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Adding to a tragedy

In their zeal to solve the disappearance of Sabrina Aisenberg, authorities misrepresented evidence in seeking continued wiretaps of the baby's parents.

As Hillsborough County sheriff's Detective Linda Burton was being cross-examined over the veracity of her sworn applications to extend the wiretapping of Steve and Marlene Aisenberg's home, she looked over at prosecutors and mouthed the words, "I'm sorry."

Maybe those sentiments should have been directed to the Aisenbergs.

On Nov. 24, 1997, the couple reported that their 5-month-old daughter, Sabrina, had disappeared from their home. The couple claimed the child was kidnapped, but after investigators found no sign of an intruder, suspicion landed on the Aisenbergs themselves. While investigators may have had good reason to focus on the Aisenbergs, that is no excuse for the shoddy, unethical police work that followed.

In an effort to persuade Chief Judge F. Dennis Alvarez to extend the wiretaps planted in the Aisenberg's Valrico home, Burton and fellow investigators appear to have engaged in a strategic pattern of misrepresentation and omission designed to raise suspicions against the couple.

The Aisenbergs and their lawyers say the two resulting wiretap extensions were obtained illegally and the tapes shouldn't be used against them. Without those 82 days of tapes, prosecutors know that the core of their federal case against the couple for conspiracy and making false statements will fall apart.

A hearing before U.S. Magistrate Mark Pizzo to determine whether law enforcement officials acted in bad faith in obtaining the extensions ended Dec. 22. While a ruling isn't expected for a few weeks, the testimony was highly damaging to the government.

Conversations between the Aisenbergs caught on audiotape were summarized and transcribed by a series of law enforcement personnel and used as a basis for the wiretaps. But when key taped conversations were reviewed in court, they turned out to be unintelligible or inconsistent with the account offered by the government.

Some of the ostensibly incriminating statements submitted to Judge Alvarez were taken out of context. In one summary, Marlene Aisenberg talks about missing hair and bruises on Sabrina. But authorities purposely failed to note that she was clearly referring to the accusations made by the government that her child had been abused. She then remarks, incredulously, "It's unbelievable."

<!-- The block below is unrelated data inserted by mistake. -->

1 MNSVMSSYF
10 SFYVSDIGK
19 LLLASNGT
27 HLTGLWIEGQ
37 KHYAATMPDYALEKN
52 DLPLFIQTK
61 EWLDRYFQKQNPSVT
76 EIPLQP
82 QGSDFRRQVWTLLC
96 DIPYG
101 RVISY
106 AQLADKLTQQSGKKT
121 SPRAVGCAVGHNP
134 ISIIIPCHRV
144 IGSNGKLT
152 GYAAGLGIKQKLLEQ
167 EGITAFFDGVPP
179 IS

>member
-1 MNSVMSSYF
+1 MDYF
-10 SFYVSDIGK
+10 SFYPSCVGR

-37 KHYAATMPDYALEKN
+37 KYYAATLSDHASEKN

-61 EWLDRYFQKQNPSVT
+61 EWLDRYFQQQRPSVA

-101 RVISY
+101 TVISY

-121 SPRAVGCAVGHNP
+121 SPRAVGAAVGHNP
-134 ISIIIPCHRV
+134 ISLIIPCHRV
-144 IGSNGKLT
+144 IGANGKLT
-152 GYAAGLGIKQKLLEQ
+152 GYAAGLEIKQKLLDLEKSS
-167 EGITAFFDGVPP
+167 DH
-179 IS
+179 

Judge Alvarez never got to see the transcript of that remark.

The weakness of the government's claims was also illustrated by the authorities' choice of Anthony Pellicano as an expert in tape analysis. Pellicano, who dropped out of high school and later earned a GED, has testified as an audio expert more than 100 times in court but has no formal training in the field of mathematics or engineering. The government chose to seek out the Los Angeles-based Pellicano, who has earned a reputation as a self-promoting witness for hire, rather than use readily available authorities with a record of honest tape analysis. A former FBI audio expert testified that Pellicano's "enhanced" recordings were "audible but not intelligible."

In applying to Judge Alvarez for the wiretap extension, detectives wrote that Sabrina showed signs of child abuse as confirmed by Dr. Laleh Posey. But Posey's testimony was not that conclusive. She testified that, after having looked at photos of Sabrina, she told investigators that what appeared to be missing hair on the left side of the infant's head and a bruising under one of her eyes might have been caused by abuse, but she could not be certain. Meanwhile, interviews with witnesses who had seen Sabrina within days of her disappearance, and who said they saw a happy child with no signs of abuse or bruises, were either not included in the wiretap application or were manipulated to create suspicion of abuse.

Our criminal justice system is responsible for bringing the guilty to justice. But just as important, it provides a series of safeguards to prevent citizens from having their privacy unduly invaded by authorities. A wiretap in one's home, especially when a bug is placed in the bedroom as happened in this case, is a highly intrusive investigative tool that can be justified only when there is credible evidence of serious crimes on the part of the targets. Deputies still haven't shown that they had such evidence against the Aisenbergs when they sought their wiretaps, but they went forward anyway.

Such unprofessionalism has the potential to destroy the government's case. It also risks undermining the community's faith in law enforcement. The case of Sabrina Aisenberg, which still demands justice, has become a tragedy from every perspective.

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